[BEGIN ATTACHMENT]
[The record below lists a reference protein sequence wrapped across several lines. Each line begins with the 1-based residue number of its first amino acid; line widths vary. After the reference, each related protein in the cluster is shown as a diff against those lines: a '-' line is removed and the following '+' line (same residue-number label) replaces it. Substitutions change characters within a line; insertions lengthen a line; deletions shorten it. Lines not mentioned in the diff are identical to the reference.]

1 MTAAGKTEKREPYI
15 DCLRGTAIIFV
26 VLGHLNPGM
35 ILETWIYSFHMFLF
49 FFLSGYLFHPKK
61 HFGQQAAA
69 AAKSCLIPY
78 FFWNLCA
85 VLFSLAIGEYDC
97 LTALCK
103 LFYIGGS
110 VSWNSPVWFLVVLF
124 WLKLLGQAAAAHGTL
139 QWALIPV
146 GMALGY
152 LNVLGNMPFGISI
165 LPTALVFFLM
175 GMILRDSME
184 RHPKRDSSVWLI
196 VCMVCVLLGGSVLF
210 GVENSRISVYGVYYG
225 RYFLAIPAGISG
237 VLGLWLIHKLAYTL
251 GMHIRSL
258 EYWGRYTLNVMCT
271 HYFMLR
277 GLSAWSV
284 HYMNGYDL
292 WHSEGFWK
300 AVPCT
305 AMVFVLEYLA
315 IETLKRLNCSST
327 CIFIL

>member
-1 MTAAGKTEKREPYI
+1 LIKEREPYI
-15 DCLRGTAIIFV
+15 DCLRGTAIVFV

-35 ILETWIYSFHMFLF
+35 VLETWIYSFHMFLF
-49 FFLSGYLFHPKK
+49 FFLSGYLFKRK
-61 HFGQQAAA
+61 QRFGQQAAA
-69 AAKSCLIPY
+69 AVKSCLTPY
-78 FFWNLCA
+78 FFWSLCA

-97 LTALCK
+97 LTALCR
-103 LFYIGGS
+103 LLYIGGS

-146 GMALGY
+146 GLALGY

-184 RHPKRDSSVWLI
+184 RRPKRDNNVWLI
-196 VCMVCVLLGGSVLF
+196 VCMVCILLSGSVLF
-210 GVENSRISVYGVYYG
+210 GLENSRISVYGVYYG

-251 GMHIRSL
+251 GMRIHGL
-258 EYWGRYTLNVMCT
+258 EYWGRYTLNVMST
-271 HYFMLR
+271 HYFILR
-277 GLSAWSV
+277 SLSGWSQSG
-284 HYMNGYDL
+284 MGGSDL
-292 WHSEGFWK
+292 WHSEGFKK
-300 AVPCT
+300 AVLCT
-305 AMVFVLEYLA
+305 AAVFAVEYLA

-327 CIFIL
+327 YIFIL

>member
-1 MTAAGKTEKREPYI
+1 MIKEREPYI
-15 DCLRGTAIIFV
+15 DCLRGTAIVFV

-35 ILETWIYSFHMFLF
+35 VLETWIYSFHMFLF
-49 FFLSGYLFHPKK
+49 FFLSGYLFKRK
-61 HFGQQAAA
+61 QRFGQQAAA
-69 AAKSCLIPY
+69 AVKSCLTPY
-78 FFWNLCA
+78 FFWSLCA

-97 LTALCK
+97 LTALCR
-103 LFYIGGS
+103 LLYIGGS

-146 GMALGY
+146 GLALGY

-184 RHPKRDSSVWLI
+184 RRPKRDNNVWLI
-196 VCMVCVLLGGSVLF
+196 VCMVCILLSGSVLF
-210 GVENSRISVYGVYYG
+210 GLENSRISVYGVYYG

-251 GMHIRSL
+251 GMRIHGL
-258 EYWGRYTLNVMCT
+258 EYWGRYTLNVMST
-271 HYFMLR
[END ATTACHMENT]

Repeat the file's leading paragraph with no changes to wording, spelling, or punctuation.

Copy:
[The record below lists a reference protein sequence wrapped across several lines. Each line begins with the 1-based residue number of its first amino acid; line widths vary. After the reference, each related protein in the cluster is shown as a diff against those lines: a '-' line is removed and the following '+' line (same residue-number label) replaces it. Substitutions change characters within a line; insertions lengthen a line; deletions shorten it. Lines not mentioned in the diff are identical to the reference.]